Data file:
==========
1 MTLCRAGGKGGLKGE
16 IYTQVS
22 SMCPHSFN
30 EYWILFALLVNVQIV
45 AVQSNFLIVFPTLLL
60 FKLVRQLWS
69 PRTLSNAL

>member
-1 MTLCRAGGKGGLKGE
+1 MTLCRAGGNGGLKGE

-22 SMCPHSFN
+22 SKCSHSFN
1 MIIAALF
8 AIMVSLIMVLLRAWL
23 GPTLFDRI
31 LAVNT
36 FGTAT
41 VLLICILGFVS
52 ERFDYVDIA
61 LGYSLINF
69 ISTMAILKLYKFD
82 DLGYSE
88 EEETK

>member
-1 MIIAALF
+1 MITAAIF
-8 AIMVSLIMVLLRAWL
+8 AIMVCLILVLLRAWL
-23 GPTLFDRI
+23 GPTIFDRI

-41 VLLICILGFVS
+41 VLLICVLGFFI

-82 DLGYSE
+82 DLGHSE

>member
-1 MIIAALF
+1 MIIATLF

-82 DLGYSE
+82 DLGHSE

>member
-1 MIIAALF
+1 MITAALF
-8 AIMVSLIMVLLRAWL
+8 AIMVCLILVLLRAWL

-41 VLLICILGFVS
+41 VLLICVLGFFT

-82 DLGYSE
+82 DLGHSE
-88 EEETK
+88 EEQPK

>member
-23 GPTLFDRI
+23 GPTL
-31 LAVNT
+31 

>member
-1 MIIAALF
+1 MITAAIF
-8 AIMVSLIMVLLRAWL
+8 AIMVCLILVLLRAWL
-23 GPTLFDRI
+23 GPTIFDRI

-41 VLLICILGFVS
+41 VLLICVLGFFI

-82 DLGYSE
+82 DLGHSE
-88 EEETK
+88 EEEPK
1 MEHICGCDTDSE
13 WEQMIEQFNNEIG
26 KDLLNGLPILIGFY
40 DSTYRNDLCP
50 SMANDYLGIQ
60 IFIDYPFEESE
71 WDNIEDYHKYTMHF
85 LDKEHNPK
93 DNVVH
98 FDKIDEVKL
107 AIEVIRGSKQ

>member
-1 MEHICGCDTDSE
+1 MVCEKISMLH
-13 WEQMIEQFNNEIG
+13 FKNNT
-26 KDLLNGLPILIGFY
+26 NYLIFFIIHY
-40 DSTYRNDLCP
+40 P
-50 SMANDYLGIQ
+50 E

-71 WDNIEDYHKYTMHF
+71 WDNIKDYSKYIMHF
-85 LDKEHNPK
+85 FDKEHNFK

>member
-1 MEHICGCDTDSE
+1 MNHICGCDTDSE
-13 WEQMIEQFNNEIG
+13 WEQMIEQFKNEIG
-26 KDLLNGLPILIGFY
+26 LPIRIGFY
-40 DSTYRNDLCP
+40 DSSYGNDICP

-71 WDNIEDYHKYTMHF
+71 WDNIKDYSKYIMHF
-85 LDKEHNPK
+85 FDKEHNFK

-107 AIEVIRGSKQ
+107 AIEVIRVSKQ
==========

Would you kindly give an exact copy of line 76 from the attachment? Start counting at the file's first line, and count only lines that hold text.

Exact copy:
85 LDKEHNPK